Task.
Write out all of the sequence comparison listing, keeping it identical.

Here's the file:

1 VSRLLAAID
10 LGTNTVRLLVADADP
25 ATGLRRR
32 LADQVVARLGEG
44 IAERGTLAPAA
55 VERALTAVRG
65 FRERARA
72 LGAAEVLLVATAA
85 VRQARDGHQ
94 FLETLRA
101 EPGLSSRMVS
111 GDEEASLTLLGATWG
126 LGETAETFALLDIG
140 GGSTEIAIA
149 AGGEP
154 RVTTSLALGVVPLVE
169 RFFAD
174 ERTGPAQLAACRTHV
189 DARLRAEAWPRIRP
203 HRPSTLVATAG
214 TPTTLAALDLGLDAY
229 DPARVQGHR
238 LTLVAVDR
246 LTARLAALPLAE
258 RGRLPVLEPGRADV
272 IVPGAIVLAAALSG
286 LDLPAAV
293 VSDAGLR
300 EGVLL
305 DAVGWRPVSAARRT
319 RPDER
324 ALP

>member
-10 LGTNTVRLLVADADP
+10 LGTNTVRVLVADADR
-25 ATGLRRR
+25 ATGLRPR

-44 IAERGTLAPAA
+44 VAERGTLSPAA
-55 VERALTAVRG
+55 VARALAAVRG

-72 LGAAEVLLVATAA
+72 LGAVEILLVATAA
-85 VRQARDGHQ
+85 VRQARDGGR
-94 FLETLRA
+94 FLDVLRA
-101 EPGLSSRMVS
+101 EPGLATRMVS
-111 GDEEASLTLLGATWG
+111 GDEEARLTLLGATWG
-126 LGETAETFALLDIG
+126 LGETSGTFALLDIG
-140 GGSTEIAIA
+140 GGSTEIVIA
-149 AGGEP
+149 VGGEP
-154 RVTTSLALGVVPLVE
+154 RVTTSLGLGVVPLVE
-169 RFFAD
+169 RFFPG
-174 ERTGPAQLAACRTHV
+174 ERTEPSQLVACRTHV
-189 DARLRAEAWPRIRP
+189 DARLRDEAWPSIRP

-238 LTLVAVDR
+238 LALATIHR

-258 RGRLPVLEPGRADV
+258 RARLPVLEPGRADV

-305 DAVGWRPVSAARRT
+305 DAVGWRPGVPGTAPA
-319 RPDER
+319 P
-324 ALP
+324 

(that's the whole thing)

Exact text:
1 VSRLLAAID
10 LGTNTVRLLVADADP
25 ATGLRRR
32 LADQVVARLGEG
44 IAERGTLAPAA
55 VERALTAVRG
65 FRERARA
72 LGAAEVLLVATAA
85 VRQARDGHQ
94 FLETLRA
101 EPGLSSRMVS
111 GDEEASLTLLGATWG
126 LGETAETFALLDIG
140 GGSTEIAIA
149 AGGEP
154 RVTTSLALGVVPLVE
169 RFFAD
174 ERTGPAQLAACRTHV
189 DARLRAEAWPRIRP
203 HRPSTLVATAG
214 TPTTLAALDLGLDAY
229 DPARVQGHR
238 LTLVAVDR
246 LTARLAALPLAE
258 RGRLPVLEPGRADV
272 IVPGAIVLAAALSG
286 LDLPAAV
293 VSDAGLR
300 EGVLL
305 DAVGWRPVSAARRT
319 RPDER
324 ALP

>member
-10 LGTNTVRLLVADADP
+10 LGTNTVRVLVADADR
-25 ATGLRRR
+25 ATGLRPR

-44 IAERGTLAPAA
+44 VAERGTLSPAA
-55 VERALTAVRG
+55 VARALAAVRG

-72 LGAAEVLLVATAA
+72 LGAVEILLVATAA
-85 VRQARDGHQ
+85 VRQARDGGR
-94 FLETLRA
+94 FLDVLRA
-101 EPGLSSRMVS
+101 EPGLATRMVS
-111 GDEEASLTLLGATWG
+111 GDEEARLTLLGATWG
-126 LGETAETFALLDIG
+126 LGETSGTFALLDIG
-140 GGSTEIAIA
+140 GGSTEIVIA
-149 AGGEP
+149 VGGEP
-154 RVTTSLALGVVPLVE
+154 RVTTSLGLGVVPLVE
-169 RFFAD
+169 RFFPG
-174 ERTGPAQLAACRTHV
+174 ERTEPSQLVACRTHV
-189 DARLRAEAWPRIRP
+189 DARLRDEAWPSIRP

-238 LTLVAVDR
+238 LALATIHR

-258 RGRLPVLEPGRADV
+258 RARLPVLEPGRADV

-305 DAVGWRPVSAARRT
+305 DAVGWRPGVPGTAPA
-319 RPDER
+319 P
-324 ALP
+324 